A Sacha Christmas Story
Hello, my friends! As the Americans say, I wish to you the tidings of the season, “Happy Holidays,” yes? It is the Christmas season, in Russia as well as in the west, but of course our Christmas season really points to the day of January 7 by the calendar, thirteen days after the Christmas most of you enjoy. Only the New Year, and in my family, the November 7 anniversary of the Oktyabrskya Revoliutsiia, the October Socialist Revolution, are more eagerly anticipated. I will spend this Christmas Eve feast with Grandmama, and my Uncle Grigoriy, and my father and mother, and my brother Sergei also. Vasily my wingman, and Sergei’s men, are all far from home and we will have a place for them at the table. I am already planning to make the kutya, which is the special porridge of wheatberries and other grains, and poppy seeds we eat at the Holy Feast to ensure happiness, success, and an untroubled rest.
I believe it is similar to my American friend Shaniqua Deitz’s (you will remember, she is called “Sugar” by the Americans) tale of how the Americans of the South eat the black-eyed peas on New Year’s day for luck. I miss my American friends, now that they have all gone south themselves, to Iran, for the war there, and I think often of them, and Captain Bones, and his “Jolly Rogers” who will once again miss this time of year with their families, as they fight our shared foe.
Speaking of Sergei and I, we became involved in a most unorthodox (I believe that may be a pun, no? We are Orthodox Christians; at least, my mother and I are) event recently. And because of this, my family will be taking the Christmas feast in a new place indeed. It is my beloved Commander who is at fault for this, this time. It is cold in southern Russia this time of year, and Kolya, the squadron weather officer, had warned us to dress warmly for temperatures would be near zero (by the Celsius scale, of course, I know that my American friends out there reading this don’t use metric measurements) at our base in Adler, outside Sochi.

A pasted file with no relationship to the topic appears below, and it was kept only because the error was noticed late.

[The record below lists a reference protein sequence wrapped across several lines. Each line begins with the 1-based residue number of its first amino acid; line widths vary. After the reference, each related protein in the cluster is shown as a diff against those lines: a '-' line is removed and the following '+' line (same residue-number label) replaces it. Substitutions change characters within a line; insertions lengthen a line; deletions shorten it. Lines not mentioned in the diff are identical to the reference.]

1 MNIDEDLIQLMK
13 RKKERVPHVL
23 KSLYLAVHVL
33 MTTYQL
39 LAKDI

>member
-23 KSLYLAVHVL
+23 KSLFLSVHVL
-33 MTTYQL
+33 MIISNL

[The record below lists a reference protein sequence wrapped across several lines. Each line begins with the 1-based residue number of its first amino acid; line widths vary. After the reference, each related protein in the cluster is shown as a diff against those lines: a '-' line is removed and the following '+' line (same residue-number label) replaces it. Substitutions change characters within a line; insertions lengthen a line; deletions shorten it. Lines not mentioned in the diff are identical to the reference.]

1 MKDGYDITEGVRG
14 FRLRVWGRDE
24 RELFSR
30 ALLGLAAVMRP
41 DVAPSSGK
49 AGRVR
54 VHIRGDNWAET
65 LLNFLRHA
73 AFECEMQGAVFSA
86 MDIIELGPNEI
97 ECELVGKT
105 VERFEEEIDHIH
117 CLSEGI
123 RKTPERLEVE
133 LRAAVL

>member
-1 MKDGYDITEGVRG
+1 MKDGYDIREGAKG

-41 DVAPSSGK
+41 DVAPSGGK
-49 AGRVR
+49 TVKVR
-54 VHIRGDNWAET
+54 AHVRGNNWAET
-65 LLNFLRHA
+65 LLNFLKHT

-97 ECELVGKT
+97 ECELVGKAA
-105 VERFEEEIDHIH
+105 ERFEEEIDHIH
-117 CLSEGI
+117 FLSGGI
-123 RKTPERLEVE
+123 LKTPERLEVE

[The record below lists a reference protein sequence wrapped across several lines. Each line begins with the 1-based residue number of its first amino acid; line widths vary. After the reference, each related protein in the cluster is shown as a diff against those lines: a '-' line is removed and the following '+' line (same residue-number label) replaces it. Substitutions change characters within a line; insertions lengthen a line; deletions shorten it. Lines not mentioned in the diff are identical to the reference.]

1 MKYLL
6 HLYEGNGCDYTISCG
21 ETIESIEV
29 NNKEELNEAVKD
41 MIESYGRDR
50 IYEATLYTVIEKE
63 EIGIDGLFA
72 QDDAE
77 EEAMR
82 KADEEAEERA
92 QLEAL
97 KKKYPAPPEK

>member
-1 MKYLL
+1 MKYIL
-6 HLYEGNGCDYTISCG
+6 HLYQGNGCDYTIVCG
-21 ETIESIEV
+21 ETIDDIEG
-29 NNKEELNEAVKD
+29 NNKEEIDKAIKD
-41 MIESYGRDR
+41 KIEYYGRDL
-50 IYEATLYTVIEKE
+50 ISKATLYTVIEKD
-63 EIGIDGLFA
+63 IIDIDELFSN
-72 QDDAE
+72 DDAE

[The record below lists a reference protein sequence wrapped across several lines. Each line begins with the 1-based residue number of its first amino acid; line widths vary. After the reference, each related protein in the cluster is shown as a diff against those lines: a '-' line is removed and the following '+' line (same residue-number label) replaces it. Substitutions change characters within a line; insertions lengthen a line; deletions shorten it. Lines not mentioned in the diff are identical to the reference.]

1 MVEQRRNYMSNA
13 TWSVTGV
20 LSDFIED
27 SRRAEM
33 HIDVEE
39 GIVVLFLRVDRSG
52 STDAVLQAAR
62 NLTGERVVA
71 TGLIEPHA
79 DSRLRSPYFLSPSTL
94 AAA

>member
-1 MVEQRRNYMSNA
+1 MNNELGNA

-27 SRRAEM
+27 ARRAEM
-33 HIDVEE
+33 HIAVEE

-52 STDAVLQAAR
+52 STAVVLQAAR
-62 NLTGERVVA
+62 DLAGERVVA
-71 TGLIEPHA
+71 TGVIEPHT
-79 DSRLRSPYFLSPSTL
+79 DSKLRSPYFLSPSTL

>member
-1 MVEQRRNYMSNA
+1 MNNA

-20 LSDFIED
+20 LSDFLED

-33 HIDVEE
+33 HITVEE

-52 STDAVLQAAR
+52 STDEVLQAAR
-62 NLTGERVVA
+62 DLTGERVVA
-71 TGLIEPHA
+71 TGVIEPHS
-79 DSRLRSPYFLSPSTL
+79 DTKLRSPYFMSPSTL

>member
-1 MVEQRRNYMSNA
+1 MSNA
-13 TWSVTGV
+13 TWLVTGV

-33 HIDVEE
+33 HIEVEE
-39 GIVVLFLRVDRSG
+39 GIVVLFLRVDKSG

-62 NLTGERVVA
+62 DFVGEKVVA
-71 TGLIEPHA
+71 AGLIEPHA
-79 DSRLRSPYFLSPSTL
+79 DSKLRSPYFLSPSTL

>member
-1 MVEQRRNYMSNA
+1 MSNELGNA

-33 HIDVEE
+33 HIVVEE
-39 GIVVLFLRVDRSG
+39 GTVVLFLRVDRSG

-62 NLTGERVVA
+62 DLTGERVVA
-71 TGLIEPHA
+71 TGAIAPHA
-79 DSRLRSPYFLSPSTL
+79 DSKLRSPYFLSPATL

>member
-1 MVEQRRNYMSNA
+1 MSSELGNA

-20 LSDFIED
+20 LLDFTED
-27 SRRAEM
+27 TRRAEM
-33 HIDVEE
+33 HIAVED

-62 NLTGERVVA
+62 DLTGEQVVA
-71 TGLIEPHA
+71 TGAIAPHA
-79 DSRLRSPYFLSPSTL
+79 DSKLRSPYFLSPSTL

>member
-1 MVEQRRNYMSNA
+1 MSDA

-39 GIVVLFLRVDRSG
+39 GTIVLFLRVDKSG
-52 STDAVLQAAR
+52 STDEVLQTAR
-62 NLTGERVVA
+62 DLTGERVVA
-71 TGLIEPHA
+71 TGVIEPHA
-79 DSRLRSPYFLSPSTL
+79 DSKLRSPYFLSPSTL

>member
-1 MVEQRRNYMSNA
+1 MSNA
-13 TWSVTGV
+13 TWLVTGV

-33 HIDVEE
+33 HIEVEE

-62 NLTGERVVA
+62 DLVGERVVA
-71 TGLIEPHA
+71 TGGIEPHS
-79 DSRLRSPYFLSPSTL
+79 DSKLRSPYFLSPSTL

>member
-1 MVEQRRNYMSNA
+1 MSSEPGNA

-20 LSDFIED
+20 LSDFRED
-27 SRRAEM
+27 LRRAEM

Things are winding down around here for the holidays; the Wahabbists are quiet, the territory south of the Gumista River is not boiling right now, and our 41st Tank Division has things in occupied Abkhazia pretty well pacified. But just when one feels warm and complacent, things begin to go wrong.
This season endows one with a certain spirit, does it not? And so it was with my Commander, who was out and about with the Army general who commands the 41st Division on a tour of the frontier. Finding that the families of the town of Achandara, on our side of the Gumista in the Gudauta administrative region, were without certain necessities, he returned to the 41st Division’s headquarters base-camp in Gantiadi and set about organizing help in concert with the United Nations mission there. Vasily and I, and my brother and his men, were summoned to help with the relief effort. You will remember this place, when I was last meeting with Kemal, my brother’s men pushed off from there to rescue me. I remember this place well. Our convoy was well-received by the people of the town.
We were invited to take a meal with the mayor and his family; I, my Commander, and some of the leaders of the tank battalion involved in our little efforts. And this is when my story begins, as I helped the old babushka, the grandmother of this family, and her daughter, with the washing in the kitchen. A photograph, in a weathered leather frame, of a young man not much older than I, draped in black. I asked the daughter, Natalya, who he was; of course, I supposed, he was a soldier or other fighter killed in the war. I was not prepared for her answer.
“It is my brother, Nicolai. A week ago, captured by the Wahhabists. He is held for ransom, and we do not have the money they demand.” I put down the cup I was drying, took her hand as the tears came. She went on. “He is not the only one, Alexandra Dimitrievna. Many of the young men of our town have been taken. The Wahhabists take them, and hold them, and kill them if we do not pay. They use the money to fight you.”
I was outraged. It is not enough that the cursed mujahids oppress the people of the south. They have to raid those under our protection as well! “How long has this been happening, Natalya?”
“Over the last two months. It began after their Ramadan holiday ended in October, that is when the first one was taken. This family could not pay, and the Wahhabists butchered him as a warning to us all. Since then, my father has emptied the treasury to meet their demands.”
I did not understand. We have a full division of tanks in the north! I pointed this out to her. “But why have you not gone to the military police?”
“We cannot. More will die if we do, they have told us this.”
This cannot stand, I thought. I promised her we would help. The military was here, now, in their very midst. But how to return the young men of this village without their captors killing them outright? I bit my thumbnail, considering, when I heard my Commander calling me from the dining room. I hurriedly excused myself, planning to tell all to him. But as I entered, I found the men in close conversation.